Good Evening everyone!
Tonight’s post is dedicated to Ann and Mitt Romney. I have some more background on Ann Romney’s “struggles,” as a follow up to Dakinikat’s earlier post. And, since Mitt Romney will essentially wrap up the Republican presidential nomination tonight, I’ve collected some advice for Mitt Romney from various sources.
As everyone knows by now, Ann Romney is a stay-at-home mom. And she has lots of homes to stay at home in. But Ann is more than a mom. She has a hobby that is very important to her. A very expensive hobby. Her passion is collecting and riding dressage horses.
Now I don’t want to be cruel about Ann’s expensive hobby, because she says it has helped her to deal with her multiple sclerosis; but, let’s face it, very few multiple sclerosis sufferers can afford the Ann Romney cure.
After the notorious Hilary Rosen remark about Ann Romney not working a day in her life, Dave Weigel wrote a piece called The Ann Romney Wars, in which he linked to some articles about Ann’s hobby. I hadn’t heard about it before.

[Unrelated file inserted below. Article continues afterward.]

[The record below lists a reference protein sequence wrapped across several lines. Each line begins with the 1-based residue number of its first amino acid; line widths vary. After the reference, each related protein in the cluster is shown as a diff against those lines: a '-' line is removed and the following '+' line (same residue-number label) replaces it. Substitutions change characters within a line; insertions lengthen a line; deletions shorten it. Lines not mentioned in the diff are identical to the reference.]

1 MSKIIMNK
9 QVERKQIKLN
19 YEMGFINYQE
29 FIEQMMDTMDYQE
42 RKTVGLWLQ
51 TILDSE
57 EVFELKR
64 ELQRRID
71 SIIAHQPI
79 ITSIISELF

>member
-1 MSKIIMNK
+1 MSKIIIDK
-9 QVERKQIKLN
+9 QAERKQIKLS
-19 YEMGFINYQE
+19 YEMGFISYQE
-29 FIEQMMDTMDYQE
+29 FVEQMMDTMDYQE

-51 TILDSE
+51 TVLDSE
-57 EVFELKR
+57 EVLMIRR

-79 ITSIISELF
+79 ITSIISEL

First up, a NYT piece by Jodi Kantor from 2007: The Stay-at-Home Woman Travels Well. Kantor writes about Ann’s diagnosis with multiple sclerosis in 1998 and her efforts to treat the disease.
Though she used steroids to combat her initial attack, today Mrs. Romney takes no medicine for her disease, instead relying on alternative therapies such as horseback riding — she calls it “joy therapy”— to keep herself well. But doctors say that only medication, which patients often resist because of unpleasant side effects, slows the long-term progress of the disease.